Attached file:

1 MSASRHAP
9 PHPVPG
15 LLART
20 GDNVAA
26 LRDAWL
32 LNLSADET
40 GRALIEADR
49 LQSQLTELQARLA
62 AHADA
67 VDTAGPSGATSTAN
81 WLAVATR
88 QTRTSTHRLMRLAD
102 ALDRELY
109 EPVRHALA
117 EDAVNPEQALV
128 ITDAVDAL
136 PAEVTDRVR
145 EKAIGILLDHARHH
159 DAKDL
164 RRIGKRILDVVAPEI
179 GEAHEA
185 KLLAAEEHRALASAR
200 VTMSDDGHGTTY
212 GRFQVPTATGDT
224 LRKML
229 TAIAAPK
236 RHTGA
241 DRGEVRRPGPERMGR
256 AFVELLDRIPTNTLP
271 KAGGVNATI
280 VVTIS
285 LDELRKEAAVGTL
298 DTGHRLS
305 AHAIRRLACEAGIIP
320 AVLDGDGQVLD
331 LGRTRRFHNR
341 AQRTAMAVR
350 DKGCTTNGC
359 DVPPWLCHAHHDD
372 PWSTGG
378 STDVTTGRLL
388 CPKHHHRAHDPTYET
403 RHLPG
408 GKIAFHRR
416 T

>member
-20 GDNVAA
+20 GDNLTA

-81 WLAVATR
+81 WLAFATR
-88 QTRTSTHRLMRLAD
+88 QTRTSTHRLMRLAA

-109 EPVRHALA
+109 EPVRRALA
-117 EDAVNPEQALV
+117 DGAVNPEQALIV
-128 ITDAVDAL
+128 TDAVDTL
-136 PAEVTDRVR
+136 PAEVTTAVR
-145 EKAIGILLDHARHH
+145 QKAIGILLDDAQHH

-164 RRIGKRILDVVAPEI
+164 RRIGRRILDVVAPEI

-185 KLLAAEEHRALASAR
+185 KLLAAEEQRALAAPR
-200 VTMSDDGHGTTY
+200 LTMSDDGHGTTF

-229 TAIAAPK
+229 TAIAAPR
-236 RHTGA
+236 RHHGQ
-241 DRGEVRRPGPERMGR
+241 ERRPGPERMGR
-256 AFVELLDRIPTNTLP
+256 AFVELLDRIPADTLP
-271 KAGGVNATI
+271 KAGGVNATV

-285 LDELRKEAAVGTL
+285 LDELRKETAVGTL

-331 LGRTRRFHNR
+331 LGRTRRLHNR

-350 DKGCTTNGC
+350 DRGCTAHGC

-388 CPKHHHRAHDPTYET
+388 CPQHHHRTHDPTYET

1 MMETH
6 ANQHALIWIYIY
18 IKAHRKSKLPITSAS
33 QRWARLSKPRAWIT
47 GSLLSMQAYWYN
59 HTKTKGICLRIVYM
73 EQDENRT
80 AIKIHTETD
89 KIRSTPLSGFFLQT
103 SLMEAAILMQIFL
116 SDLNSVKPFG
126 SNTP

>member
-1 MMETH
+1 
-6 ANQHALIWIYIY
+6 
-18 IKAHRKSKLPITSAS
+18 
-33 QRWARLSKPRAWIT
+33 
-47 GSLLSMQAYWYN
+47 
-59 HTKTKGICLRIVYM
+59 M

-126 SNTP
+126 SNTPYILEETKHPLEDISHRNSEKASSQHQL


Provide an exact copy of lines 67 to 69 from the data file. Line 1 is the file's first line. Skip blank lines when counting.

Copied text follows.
-200 VTMSDDGHGTTY
+200 LTMSDDGHGTTF

-229 TAIAAPK